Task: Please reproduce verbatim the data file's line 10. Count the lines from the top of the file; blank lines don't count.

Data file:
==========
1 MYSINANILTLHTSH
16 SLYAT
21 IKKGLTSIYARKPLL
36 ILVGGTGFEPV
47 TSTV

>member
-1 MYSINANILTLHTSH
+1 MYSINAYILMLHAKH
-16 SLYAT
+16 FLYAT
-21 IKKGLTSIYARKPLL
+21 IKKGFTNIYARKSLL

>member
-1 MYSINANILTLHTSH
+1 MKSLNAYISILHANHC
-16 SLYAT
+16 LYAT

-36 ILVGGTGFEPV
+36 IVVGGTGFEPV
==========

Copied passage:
+16 FLYAT